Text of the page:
Winner Of The Brown Publication Prize Of The Association Of Black Women Historians.  The forces that shaped the institution of slavery in the American South endured, albeit in altered form, long after slavery was abolished. Toiling in sweltering Virginia tobacco factories or in the kitchens of white families in Chicago, black women felt a stultifying combination of racial discrimination and sexual prejudice. And yet, in their efforts to sustain family ties, they shared a common purpose with wives and mothers of all classes.  In Labor of Love, Labor of Sorrow, historian Jacqueline Jones offers a powerful account of the changing role of black women, lending a voice to an unsung struggle from the depths of slavery to the ongoing fight for civil rights.


Living In, Living Out- African American Domestics and the Great Migration by Elizabeth Clark-Lewis

International in scope, this series of non-fiction trade paperbacks offers books that explore the lives, customs and thoughts of peoples and cultures around the world. This text looks at African American domestics and the great migration.  This book is a wonderful account of how African-American women made it at the turn of the century. The book details the lives of women who made a difference in the lives of the people and children in their families. This book show just how strong Black women are. It allows readers to see that they had the strength face adversity.




  1. Glenn Robinson says

    Laila, I agree. I know so many people who like to sweep true U.S. history and even current brutality under the rug. It's strange that horror movies are so popular – but these fictional accounts of U.S. history are cleaned up so as to not make their (mostly European-American) audience feel uncomfortable by implicating them as participants in historical U.S. oppression.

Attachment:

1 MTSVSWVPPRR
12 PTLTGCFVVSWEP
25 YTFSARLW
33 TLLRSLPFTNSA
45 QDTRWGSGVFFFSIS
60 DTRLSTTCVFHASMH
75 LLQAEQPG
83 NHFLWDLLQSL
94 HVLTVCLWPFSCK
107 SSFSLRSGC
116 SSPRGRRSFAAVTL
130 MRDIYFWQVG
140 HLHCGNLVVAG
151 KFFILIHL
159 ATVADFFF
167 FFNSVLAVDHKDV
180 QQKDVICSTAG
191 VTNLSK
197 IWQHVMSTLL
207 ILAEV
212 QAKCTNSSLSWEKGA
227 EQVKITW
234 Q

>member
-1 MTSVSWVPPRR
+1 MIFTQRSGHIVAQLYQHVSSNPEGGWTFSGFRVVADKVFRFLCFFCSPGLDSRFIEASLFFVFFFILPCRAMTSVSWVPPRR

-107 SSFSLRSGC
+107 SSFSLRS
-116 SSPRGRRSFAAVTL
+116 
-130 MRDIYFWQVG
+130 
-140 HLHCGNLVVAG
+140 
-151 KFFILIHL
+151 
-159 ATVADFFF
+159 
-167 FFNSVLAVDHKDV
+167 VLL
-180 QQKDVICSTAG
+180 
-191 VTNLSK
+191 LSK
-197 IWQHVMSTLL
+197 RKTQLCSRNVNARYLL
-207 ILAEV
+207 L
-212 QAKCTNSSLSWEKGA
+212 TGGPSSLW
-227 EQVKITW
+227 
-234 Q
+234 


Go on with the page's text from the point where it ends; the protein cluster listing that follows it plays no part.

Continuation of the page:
2. says

    Laila, you make a good point about The Help being all that some folks can handle on a Saturday night. There are many, many white folks who have so little experience with people outside of white culture that they don't have any knowledge of their privilege or of the hardships that privilege has caused for others. If we start them off with the hard facts, many will get so defensive that they will just close themselves off to reality. This does seem like a good intro for those people. 

    Apparently the book includes a lot more historically accurate detail (but I haven't read it yet.) I did watch an interview with the author of the book, and she admits to being one of those privileged people who didn't even recognize her privilege. She said she started writing the book at age 35 and it was the first time she ever realized that the woman who worked in her house had a life outside of her white family's. It was the first time she'd ever considered that the black woman she'd loved as a child might not have really loved her back because in reality, she was an employee and not a respected member of the family. So many white people are just oblivious. I think the book/movie can serve as a starting point for people and hope that it will open the door for them to consider more accurate historical representations of the Jim Crow era. It has sure started a lot of dialogue–and I can only see that kind of eye-opening dialogue as a good thing if people are finally seeing things from a new perspective.

  3. Douglas says

    Maybe I was just too blind to have noticed before, but 'The Help' did introduce me to just how vile some white people were at that time. I dont think I could have dealt with the situation if it had been presented as being worse. At least, not as an introduction. It was like having gotten slapped in the face with a wet trout after only having read descriptions of it before… 'The Help' kinda helped me wake up a little. Now I plan on reading the books you recommended.

  4. LailaLacy says

    Thank you for your comments, amd thank you for being open minded and willing to learn about perspectives that differ from your own. We're all in this together.